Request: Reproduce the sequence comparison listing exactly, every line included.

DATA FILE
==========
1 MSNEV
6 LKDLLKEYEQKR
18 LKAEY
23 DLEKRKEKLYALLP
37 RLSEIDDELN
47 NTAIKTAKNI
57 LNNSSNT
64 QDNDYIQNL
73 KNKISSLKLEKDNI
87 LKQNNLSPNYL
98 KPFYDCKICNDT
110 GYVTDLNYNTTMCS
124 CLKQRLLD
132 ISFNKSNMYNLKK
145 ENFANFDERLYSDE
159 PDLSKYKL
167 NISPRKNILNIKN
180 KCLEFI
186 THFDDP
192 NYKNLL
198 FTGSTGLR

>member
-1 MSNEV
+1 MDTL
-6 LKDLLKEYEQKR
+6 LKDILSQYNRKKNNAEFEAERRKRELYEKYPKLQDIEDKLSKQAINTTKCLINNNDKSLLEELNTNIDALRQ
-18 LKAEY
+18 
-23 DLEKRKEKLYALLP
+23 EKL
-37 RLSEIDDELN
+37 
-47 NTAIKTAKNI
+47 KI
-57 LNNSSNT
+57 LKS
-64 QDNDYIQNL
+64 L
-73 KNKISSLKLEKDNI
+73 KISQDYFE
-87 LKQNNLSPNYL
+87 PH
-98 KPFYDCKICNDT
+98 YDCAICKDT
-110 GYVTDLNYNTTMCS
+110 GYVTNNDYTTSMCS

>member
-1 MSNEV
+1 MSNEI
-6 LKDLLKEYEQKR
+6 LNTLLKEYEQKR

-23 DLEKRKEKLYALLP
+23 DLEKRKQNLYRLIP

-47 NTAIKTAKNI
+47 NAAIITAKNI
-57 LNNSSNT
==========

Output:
1 MSNEV
6 LKDLLKEYEQKR
18 LKAEY
23 DLEKRKEKLYALLP
37 RLSEIDDELN
47 NTAIKTAKNI
57 LNNSSNT
64 QDNDYIQNL
73 KNKISSLKLEKDNI
87 LKQNNLSPNYL
98 KPFYDCKICNDT
110 GYVTDLNYNTTMCS
124 CLKQRLLD
132 ISFNKSNMYNLKK
145 ENFANFDERLYSDE
159 PDLSKYKL
167 NISPRKNILNIKN
180 KCLEFI
186 THFDDP
192 NYKNLL
198 FTGSTGLR

>member
-1 MSNEV
+1 MDTL
-6 LKDLLKEYEQKR
+6 LKDILSQYNRKKNNAEFEAERRKRELYEKYPKLQDIEDKLSKQAINTTKCLINNNDKSLLEELNTNIDALRQ
-18 LKAEY
+18 
-23 DLEKRKEKLYALLP
+23 EKL
-37 RLSEIDDELN
+37 
-47 NTAIKTAKNI
+47 KI
-57 LNNSSNT
+57 LKS
-64 QDNDYIQNL
+64 L
-73 KNKISSLKLEKDNI
+73 KISQDYFE
-87 LKQNNLSPNYL
+87 PH
-98 KPFYDCKICNDT
+98 YDCAICKDT
-110 GYVTDLNYNTTMCS
+110 GYVTNNDYTTSMCS

>member
-1 MSNEV
+1 MSNEI
-6 LKDLLKEYEQKR
+6 LNTLLKEYEQKR

-23 DLEKRKEKLYALLP
+23 DLEKRKQNLYRLIP

-47 NTAIKTAKNI
+47 NAAIITAKNI
-57 LNNSSNT